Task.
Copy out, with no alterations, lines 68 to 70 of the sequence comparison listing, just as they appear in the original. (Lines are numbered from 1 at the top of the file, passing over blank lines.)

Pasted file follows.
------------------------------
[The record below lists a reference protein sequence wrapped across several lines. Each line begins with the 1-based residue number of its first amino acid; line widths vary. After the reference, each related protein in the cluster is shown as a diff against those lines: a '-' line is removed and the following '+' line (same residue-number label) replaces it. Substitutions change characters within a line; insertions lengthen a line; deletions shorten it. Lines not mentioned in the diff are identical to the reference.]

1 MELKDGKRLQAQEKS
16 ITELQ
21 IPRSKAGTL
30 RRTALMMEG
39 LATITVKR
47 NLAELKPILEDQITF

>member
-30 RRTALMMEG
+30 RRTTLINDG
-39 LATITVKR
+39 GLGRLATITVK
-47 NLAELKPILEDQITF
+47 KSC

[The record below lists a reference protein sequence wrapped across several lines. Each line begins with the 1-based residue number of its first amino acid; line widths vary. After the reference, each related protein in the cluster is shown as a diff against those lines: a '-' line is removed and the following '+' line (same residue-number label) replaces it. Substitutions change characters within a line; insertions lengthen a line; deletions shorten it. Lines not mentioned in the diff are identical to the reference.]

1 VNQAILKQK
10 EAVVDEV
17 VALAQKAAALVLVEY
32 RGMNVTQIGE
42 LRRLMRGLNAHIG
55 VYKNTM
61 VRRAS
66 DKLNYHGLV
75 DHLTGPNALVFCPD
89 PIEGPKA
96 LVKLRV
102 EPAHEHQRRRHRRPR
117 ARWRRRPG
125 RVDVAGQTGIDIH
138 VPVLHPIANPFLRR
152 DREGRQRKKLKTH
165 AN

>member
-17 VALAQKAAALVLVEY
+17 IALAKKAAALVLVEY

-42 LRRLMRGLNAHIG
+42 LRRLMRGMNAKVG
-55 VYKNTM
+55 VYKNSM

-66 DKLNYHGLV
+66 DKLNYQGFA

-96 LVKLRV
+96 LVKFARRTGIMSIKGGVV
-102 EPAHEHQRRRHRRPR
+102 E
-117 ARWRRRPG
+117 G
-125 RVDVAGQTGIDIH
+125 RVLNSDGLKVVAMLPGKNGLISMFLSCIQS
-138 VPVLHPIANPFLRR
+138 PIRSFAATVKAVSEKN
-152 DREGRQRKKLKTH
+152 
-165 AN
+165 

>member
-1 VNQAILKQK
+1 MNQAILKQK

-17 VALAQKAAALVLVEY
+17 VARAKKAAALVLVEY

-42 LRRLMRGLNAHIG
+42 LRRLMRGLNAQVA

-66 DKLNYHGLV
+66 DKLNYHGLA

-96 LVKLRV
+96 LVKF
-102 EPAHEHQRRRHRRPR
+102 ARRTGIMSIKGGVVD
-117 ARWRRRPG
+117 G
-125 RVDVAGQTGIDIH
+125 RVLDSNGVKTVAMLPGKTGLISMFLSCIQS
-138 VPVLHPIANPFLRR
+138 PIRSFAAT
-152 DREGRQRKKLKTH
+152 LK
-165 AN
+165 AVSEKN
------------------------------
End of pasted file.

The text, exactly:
+102 ARRTGIMSIKGGVVD
-117 ARWRRRPG
+117 G